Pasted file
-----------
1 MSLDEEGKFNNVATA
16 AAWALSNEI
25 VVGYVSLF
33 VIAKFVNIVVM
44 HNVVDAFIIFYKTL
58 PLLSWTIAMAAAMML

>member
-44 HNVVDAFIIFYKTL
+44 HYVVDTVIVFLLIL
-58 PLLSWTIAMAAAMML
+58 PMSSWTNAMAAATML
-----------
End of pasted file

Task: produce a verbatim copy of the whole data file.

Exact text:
1 MSLDEEGKFNNVATA
16 AAWALSNEI
25 VVGYVSLF
33 VIAKFVNIVVM
44 HNVVDAFIIFYKTL
58 PLLSWTIAMAAAMML

>member
-44 HNVVDAFIIFYKTL
+44 HYVVDTVIVFLLIL
-58 PLLSWTIAMAAAMML
+58 PMSSWTNAMAAATML